Young and old are noticeably rattled when they hear how Bart got a room for prom. Unseen for the better part of this spineless teen comedy’s mercifully brief running time, the high schooler is a predicable freak show, all ginormous glasses perched atop an epically sloped nose that suggests a bird’s beak. Danny (Steven Kaplan), a more credible vision of insecure dweebness, is naturally horrified at the sight of him (has a movie ever been named after a less memorable character?), or maybe the horror on the kid’s face is entirely Kaplan’s own. The wafer-thin story, by writer-director Brian Hecker, piles cliché atop cliché as Danny tries to score a date for prom, and with anyone but his best friend Camille (Alia Shawkat). The conclusion, right down to Dad (William H. Macy) buying Danny a ho to take to prom, ranges from the transparent to the inexplicable, but nothing beats Hecker’s casual condescension for his characters in terms of insult. The setting is beachfront California, which Hecker shoots as a drably-colored wasteland of obscenely tanned and leathered bodies, all gross background extras in the perpetual humiliation that is Danny’s life. One scene, in which Danny tries to home in on a date via a passage read aloud by his teacher from a girl’s diary, feels recognizably human, a sincere grappling with the desperation of being a teen and hard up, but the rest of this banal, half-sketched cartoon consists largely of nasty knocks against the fat, old, and Asian, all of whom are framed in cramped compositions that suggest the influence of Simpsons animation cells and Ulrich Seidl. Props to Macy, though. Trapped beneath an unbecoming Jewfro, the actor makes his character’s cornily scripted eccentricity feel almost legit, escaping largely unscathed by sheer force of will.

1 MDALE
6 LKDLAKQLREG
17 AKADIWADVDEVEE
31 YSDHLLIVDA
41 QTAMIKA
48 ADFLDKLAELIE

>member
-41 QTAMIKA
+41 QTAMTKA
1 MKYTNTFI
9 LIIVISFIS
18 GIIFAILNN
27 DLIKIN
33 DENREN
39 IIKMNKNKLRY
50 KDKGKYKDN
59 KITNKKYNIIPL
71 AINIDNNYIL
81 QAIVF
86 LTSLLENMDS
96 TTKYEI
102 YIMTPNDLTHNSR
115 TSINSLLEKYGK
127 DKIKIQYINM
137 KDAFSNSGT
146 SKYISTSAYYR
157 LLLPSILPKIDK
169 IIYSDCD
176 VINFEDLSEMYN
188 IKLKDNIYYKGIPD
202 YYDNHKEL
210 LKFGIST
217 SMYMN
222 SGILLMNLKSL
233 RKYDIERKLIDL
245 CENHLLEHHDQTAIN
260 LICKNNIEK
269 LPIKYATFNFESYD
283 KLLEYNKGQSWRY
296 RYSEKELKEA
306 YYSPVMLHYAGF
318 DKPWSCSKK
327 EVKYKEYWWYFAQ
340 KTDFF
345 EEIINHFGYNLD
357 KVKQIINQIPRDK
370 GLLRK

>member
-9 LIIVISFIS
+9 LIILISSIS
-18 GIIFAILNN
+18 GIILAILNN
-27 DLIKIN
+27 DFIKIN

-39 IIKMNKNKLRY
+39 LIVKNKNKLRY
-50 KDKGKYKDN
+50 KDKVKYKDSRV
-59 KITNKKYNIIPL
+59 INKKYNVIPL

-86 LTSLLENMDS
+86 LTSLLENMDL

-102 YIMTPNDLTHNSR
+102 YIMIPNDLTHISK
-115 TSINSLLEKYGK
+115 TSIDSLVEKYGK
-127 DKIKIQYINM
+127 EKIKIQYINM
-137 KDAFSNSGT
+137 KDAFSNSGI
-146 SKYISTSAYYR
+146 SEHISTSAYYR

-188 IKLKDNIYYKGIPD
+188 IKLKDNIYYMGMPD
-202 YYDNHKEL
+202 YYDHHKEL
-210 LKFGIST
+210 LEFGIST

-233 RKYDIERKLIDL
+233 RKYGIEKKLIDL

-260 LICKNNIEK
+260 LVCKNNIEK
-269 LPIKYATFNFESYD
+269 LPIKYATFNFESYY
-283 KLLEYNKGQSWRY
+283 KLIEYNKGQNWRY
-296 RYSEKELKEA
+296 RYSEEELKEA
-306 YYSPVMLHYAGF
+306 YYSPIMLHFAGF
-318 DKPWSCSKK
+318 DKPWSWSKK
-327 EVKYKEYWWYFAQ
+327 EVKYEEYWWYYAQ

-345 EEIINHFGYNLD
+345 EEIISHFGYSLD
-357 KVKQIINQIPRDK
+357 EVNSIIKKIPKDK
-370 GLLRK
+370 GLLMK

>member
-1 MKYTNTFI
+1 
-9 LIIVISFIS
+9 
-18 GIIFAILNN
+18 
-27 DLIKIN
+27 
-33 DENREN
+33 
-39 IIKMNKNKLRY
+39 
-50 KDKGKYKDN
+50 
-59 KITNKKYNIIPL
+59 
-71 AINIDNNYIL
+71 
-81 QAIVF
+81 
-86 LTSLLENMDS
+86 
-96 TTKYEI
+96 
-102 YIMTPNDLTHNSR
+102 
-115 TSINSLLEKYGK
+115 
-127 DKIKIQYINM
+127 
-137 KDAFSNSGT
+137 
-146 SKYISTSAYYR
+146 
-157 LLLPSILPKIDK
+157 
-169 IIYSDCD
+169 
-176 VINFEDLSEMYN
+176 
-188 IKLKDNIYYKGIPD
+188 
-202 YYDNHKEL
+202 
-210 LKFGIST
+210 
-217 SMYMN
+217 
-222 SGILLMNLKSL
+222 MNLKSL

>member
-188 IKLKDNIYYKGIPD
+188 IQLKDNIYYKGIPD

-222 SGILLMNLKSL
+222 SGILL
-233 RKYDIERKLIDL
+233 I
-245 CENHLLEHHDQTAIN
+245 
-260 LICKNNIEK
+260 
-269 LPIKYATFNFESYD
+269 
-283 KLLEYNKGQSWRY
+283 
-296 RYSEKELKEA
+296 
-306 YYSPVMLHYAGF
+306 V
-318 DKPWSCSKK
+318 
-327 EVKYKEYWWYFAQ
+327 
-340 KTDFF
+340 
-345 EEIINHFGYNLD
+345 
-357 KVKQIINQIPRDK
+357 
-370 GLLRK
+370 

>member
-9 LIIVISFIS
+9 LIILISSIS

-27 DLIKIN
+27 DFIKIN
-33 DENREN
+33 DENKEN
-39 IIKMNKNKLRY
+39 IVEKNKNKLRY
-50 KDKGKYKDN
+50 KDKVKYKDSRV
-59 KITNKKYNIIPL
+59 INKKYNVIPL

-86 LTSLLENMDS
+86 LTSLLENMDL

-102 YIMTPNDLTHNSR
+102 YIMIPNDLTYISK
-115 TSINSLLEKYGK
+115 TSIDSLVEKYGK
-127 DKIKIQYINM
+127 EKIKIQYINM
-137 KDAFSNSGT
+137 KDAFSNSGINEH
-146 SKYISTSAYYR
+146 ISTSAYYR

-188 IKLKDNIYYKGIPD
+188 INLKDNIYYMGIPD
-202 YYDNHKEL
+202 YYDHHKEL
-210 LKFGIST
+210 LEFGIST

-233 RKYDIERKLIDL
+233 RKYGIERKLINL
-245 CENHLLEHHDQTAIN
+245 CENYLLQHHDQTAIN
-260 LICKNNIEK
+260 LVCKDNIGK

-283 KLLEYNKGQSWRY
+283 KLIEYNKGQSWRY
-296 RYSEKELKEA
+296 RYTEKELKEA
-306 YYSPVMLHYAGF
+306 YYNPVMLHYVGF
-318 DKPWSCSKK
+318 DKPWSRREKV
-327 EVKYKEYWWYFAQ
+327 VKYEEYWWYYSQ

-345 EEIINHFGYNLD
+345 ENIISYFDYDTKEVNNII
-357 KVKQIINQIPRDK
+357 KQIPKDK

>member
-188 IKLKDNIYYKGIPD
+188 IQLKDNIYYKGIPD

- Anchor Bay Films
- 80 min
- Brian Hecker
- Brian Hecker
- Steven Kaplan, Alia Shawkat, Brandon Hardesty, Jennifer Tilly, Cheryl Hines, William H. Macy
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